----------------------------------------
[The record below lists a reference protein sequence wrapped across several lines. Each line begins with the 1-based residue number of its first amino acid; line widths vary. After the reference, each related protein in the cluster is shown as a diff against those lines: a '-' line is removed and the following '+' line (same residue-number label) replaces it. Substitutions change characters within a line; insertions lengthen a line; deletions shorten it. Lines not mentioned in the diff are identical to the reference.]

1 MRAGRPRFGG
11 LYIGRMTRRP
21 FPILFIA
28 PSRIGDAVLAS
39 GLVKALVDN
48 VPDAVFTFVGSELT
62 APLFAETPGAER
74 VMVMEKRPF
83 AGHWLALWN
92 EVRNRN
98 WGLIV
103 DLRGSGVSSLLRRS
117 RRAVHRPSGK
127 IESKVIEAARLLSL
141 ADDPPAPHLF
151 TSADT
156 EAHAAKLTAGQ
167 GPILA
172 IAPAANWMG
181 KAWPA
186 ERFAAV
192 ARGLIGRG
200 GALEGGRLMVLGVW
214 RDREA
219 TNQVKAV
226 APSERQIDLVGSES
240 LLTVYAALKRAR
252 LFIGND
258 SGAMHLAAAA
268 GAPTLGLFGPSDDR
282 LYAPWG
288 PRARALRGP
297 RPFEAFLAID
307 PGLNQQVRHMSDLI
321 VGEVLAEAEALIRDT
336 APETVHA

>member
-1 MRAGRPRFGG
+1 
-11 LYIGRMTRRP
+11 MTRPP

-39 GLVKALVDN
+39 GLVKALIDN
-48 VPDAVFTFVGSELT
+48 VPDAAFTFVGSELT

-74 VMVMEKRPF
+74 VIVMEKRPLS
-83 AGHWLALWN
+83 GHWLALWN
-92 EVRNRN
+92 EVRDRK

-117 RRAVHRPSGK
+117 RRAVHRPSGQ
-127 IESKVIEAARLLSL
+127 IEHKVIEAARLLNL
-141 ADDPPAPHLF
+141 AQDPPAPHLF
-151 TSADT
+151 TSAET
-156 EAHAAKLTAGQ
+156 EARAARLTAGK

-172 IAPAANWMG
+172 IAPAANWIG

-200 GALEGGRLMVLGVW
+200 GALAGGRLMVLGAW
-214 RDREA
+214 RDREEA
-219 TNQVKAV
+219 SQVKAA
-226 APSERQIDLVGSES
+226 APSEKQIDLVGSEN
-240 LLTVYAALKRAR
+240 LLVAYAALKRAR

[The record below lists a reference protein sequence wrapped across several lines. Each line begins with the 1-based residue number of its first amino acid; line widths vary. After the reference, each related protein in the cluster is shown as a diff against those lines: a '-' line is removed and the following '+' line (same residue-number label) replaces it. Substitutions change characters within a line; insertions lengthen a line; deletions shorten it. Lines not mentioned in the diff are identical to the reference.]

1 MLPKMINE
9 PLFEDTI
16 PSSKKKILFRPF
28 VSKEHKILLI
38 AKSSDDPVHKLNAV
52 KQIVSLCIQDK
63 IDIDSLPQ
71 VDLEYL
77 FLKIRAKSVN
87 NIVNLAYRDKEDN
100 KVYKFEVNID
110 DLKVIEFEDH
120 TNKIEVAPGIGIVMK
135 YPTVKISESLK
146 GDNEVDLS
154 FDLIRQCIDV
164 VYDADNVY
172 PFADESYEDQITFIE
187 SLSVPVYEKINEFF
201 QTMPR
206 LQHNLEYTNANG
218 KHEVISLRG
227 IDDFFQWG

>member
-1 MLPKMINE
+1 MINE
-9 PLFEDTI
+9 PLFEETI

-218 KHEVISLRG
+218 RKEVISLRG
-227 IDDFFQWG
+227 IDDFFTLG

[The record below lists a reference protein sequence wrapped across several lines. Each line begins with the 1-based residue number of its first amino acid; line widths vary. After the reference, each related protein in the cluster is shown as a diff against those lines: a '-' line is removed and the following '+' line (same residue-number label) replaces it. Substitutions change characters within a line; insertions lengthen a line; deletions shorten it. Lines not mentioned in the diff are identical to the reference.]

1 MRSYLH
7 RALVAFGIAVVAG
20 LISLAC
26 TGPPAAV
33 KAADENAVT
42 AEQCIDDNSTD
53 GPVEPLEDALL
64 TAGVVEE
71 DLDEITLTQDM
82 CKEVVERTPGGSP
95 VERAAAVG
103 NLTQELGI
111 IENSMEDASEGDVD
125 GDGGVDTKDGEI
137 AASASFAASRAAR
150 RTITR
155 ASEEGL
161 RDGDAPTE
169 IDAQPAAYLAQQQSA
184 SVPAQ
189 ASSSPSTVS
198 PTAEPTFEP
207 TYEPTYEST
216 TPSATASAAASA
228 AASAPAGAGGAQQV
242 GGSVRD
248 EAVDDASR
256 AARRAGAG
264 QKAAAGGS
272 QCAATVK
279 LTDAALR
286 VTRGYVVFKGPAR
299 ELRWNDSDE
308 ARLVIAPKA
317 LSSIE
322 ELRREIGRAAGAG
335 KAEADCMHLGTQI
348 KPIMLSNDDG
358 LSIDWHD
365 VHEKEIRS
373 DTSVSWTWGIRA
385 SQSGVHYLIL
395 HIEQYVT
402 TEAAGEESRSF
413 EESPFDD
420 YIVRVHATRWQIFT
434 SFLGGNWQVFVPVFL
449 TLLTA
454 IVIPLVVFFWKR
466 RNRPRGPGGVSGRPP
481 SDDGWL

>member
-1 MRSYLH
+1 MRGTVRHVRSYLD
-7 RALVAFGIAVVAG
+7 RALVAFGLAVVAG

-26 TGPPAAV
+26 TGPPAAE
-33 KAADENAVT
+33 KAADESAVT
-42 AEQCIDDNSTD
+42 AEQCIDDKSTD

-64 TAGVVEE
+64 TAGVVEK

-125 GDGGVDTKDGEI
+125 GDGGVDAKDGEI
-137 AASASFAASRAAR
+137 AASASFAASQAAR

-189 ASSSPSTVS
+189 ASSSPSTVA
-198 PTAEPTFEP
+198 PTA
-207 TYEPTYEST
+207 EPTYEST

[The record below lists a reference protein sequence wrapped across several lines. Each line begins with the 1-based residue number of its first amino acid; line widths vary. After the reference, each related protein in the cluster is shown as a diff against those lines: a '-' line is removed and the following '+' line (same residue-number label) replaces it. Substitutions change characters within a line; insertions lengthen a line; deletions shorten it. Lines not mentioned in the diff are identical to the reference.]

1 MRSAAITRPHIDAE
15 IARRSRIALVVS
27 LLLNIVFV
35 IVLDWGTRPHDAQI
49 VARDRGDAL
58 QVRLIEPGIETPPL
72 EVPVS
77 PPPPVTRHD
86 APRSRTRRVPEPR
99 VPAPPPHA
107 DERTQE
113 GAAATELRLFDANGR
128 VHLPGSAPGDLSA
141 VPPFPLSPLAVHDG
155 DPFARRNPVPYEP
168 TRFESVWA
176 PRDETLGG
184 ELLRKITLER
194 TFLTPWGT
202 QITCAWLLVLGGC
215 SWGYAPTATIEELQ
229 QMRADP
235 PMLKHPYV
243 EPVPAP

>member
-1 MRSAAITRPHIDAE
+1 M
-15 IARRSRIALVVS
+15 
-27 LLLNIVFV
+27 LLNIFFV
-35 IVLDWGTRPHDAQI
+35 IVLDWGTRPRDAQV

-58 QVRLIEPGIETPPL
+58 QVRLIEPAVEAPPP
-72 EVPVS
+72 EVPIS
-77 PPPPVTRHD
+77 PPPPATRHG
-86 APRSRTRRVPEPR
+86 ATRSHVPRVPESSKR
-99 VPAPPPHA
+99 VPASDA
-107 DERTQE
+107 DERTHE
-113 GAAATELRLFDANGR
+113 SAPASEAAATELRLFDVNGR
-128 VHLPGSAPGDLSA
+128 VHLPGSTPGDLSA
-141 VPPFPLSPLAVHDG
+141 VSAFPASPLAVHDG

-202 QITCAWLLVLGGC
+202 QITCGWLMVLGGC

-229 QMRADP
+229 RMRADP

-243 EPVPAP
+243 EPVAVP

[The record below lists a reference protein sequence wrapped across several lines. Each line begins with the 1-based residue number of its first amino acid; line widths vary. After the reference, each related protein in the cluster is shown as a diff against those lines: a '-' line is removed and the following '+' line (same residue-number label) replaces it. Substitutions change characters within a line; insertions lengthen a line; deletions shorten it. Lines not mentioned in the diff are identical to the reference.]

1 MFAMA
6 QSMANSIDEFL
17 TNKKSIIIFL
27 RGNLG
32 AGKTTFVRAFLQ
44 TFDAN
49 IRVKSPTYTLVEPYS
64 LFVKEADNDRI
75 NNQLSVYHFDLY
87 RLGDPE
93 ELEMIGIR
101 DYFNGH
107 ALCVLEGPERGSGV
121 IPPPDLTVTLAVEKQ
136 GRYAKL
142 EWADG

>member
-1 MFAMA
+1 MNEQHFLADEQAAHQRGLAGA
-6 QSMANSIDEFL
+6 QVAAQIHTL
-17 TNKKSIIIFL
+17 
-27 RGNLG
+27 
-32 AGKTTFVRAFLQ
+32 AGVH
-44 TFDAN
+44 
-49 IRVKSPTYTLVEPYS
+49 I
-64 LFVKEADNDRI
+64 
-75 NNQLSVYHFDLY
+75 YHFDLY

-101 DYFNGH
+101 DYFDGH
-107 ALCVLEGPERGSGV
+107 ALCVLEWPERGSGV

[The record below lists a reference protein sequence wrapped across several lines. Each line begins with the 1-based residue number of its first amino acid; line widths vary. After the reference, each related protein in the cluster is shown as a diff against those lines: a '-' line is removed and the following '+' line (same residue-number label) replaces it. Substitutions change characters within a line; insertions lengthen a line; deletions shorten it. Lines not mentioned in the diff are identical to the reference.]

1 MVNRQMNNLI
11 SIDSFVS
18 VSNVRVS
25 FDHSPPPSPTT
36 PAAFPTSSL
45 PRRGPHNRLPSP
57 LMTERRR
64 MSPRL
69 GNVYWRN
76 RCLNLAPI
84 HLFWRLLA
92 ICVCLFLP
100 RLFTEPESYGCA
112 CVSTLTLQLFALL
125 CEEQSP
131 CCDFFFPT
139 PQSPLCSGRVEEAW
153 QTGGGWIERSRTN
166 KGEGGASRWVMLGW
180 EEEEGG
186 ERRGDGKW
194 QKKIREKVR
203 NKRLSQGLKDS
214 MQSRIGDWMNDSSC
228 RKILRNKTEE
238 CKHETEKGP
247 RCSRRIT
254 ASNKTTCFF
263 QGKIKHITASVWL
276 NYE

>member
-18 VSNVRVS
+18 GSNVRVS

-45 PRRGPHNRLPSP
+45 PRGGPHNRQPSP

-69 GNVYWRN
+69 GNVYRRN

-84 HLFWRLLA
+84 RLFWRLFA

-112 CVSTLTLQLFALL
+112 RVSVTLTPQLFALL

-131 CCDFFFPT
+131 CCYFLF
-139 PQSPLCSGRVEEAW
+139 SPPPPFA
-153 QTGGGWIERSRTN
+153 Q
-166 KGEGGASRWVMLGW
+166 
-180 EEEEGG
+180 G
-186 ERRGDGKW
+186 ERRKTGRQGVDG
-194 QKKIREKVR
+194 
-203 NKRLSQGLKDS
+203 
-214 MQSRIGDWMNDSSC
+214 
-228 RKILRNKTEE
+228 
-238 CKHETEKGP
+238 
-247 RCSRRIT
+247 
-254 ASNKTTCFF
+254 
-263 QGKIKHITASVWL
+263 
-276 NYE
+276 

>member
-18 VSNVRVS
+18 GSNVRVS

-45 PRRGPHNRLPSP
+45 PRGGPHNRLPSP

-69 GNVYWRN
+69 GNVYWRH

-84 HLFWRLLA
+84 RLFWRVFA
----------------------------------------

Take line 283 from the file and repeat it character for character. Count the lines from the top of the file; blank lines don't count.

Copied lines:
11 SIDSFVS